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Deepwater Exploration Geophysics Challenges

Deepwater Exploration Geophysics Challenges post image

Frontier deepwater exploration in the Gulf of Mexico is becoming more difficult as we enter deeper water, much deeper reservoirs and potential under salt. As a result, we are faced with prospects that are supported by little to no amplitude, tiny seismic bandwidth as well as flat amplitude variation with offset (AVO) that sit in high pressure and high temperature environments. Every industry class, talk, symposium and workshop I have attended in the past year present software, workflows and case studies that address happy direct hydrocarbon indicators (Class IIp and III AVO) and merry time-lapse amplitude analysis (4D) in the Gulf of Mexico shelf or the North Sea, West Africa and Northern Australia deepwater where these anomalies are abundant and detectable.

Yesterday, I asked an industry expert on 4D about its application in hard sands, deep sands with flat or Class IV AVO, reservoirs with low to no acoustic impedance contrast and subsalt and FINALLY we started to talk as a group about time shifts and seismic data of low peak frequency. This is where seismic acquisition and processing technology is headed with finer acquisition and processing grid spacing, spectral decomposition and (somewhat) full waveform inversion, but not at the interpretation workflow level because these now address the planning of offset gas wells on land (Poisson’s ratio cubes, Class III, Poisson’s ratio cubes, elastic impedance, ZZZzzzzz).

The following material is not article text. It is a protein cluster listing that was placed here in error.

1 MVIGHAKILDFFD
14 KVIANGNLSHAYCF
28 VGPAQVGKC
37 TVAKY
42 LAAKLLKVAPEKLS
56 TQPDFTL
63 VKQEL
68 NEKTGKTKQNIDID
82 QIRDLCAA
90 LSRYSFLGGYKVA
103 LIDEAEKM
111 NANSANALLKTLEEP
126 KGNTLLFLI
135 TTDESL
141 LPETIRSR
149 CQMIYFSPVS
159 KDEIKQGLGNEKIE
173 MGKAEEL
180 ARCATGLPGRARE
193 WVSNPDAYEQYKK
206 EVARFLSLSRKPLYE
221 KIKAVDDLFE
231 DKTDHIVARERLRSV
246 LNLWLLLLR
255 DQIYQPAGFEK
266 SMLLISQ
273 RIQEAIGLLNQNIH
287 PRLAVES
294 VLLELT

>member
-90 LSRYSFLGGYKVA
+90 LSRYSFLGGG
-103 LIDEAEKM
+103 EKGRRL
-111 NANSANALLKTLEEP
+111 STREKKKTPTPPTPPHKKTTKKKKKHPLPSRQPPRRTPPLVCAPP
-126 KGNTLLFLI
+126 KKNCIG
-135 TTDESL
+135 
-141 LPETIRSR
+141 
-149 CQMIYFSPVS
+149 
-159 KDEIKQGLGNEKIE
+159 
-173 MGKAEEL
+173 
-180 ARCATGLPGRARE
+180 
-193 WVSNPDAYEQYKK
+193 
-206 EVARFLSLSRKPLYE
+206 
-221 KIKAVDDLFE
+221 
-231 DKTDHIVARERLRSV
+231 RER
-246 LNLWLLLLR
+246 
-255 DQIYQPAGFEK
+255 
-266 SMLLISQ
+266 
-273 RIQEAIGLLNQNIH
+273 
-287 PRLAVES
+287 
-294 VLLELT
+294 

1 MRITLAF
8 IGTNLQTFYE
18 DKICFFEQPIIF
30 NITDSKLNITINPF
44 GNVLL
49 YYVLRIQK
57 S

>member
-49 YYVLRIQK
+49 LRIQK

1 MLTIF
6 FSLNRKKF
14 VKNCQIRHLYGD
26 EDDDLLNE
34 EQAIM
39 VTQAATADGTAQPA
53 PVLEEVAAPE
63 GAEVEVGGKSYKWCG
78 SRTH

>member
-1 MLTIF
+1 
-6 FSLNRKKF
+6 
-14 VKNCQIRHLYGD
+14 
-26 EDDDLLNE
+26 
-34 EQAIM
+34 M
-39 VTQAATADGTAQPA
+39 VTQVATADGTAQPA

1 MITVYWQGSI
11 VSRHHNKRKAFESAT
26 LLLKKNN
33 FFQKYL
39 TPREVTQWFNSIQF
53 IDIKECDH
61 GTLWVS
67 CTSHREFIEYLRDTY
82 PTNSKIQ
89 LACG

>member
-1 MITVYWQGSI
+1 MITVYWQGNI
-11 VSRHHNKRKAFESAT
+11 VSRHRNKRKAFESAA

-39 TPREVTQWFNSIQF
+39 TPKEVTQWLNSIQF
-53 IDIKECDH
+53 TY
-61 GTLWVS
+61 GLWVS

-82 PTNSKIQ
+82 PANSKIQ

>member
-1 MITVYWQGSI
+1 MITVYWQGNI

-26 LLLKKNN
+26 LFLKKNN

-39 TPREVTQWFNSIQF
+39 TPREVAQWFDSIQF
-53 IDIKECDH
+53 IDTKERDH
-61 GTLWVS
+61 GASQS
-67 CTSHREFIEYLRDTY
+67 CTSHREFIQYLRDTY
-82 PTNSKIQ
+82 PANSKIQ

Some day soon, when the romance with quick-and-easy onshore gas is over, we will re-enter the ultra-deepwater in earnest to pick apart the tiniest of changes in frequency, acoustic impedance and [insert new property here]. Three questions: 1) Who is already doing this and well? 2) Is it worth it, given the cheap cost of computing (plus) and ultimate project economics (minus)? and 3) Are we ready?


1 comment… add one
  • mineralphys May 17, 2013, 12:38 PM

    Many years ago, I gave a talk on the behavior of salt at high pressures and temperatures–density, elastic properties, and strength. A manager for an oil company manager was at the talk, and he gave me his card and said “Let me know when you want to come work with us. Houston is a great place to live.” I was a postdoc, and tempted, but in the end got my current faculty job. I still think about the road(s) not traveled.

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